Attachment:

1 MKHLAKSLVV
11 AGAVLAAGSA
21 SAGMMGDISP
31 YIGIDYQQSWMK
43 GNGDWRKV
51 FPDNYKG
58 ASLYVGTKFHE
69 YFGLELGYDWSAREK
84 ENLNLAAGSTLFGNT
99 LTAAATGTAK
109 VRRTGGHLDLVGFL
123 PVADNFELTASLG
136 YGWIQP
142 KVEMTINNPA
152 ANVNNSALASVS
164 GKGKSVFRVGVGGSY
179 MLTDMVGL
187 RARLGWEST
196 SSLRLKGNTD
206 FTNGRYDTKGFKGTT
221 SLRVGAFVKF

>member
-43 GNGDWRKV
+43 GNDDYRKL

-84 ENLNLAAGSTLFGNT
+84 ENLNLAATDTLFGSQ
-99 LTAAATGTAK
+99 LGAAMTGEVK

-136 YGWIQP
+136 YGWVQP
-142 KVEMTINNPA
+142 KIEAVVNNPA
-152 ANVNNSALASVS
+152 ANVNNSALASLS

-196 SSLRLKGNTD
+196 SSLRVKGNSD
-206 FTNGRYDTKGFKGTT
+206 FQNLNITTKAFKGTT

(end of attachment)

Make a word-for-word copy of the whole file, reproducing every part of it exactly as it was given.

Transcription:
1 MKHLAKSLVV
11 AGAVLAAGSA
21 SAGMMGDISP
31 YIGIDYQQSWMK
43 GNGDWRKV
51 FPDNYKG
58 ASLYVGTKFHE
69 YFGLELGYDWSAREK
84 ENLNLAAGSTLFGNT
99 LTAAATGTAK
109 VRRTGGHLDLVGFL
123 PVADNFELTASLG
136 YGWIQP
142 KVEMTINNPA
152 ANVNNSALASVS
164 GKGKSVFRVGVGGSY
179 MLTDMVGL
187 RARLGWEST
196 SSLRLKGNTD
206 FTNGRYDTKGFKGTT
221 SLRVGAFVKF

>member
-43 GNGDWRKV
+43 GNDDYRKL

-84 ENLNLAAGSTLFGNT
+84 ENLNLAATDTLFGSQ
-99 LTAAATGTAK
+99 LGAAMTGEVK

-136 YGWIQP
+136 YGWVQP
-142 KVEMTINNPA
+142 KIEAVVNNPA
-152 ANVNNSALASVS
+152 ANVNNSALASLS

-196 SSLRLKGNTD
+196 SSLRVKGNSD
-206 FTNGRYDTKGFKGTT
+206 FQNLNITTKAFKGTT